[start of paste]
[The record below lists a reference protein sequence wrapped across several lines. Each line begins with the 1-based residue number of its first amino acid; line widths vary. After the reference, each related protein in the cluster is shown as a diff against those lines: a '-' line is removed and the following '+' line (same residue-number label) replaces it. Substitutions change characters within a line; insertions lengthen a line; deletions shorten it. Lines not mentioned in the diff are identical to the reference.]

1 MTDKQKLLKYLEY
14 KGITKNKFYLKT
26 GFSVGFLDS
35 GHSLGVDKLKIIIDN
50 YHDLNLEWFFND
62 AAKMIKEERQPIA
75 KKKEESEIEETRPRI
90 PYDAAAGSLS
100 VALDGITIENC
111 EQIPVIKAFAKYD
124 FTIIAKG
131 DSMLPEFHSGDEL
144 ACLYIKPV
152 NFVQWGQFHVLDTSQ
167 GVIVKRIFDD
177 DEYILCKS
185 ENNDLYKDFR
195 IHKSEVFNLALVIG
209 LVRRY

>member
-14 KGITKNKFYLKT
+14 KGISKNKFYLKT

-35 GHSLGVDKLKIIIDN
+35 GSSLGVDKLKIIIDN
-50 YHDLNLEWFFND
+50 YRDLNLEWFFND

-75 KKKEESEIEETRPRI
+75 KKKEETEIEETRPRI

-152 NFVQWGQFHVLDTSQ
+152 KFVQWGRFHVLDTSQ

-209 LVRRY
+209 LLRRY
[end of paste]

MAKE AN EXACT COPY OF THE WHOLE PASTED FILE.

[The record below lists a reference protein sequence wrapped across several lines. Each line begins with the 1-based residue number of its first amino acid; line widths vary. After the reference, each related protein in the cluster is shown as a diff against those lines: a '-' line is removed and the following '+' line (same residue-number label) replaces it. Substitutions change characters within a line; insertions lengthen a line; deletions shorten it. Lines not mentioned in the diff are identical to the reference.]

1 MTDKQKLLKYLEY
14 KGITKNKFYLKT
26 GFSVGFLDS
35 GHSLGVDKLKIIIDN
50 YHDLNLEWFFND
62 AAKMIKEERQPIA
75 KKKEESEIEETRPRI
90 PYDAAAGSLS
100 VALDGITIENC
111 EQIPVIKAFAKYD
124 FTIIAKG
131 DSMLPEFHSGDEL
144 ACLYIKPV
152 NFVQWGQFHVLDTSQ
167 GVIVKRIFDD
177 DEYILCKS
185 ENNDLYKDFR
195 IHKSEVFNLALVIG
209 LVRRY

>member
-14 KGITKNKFYLKT
+14 KGISKNKFYLKT

-35 GHSLGVDKLKIIIDN
+35 GSSLGVDKLKIIIDN
-50 YHDLNLEWFFND
+50 YRDLNLEWFFND

-75 KKKEESEIEETRPRI
+75 KKKEETEIEETRPRI

-152 NFVQWGQFHVLDTSQ
+152 KFVQWGRFHVLDTSQ

-209 LVRRY
+209 LLRRY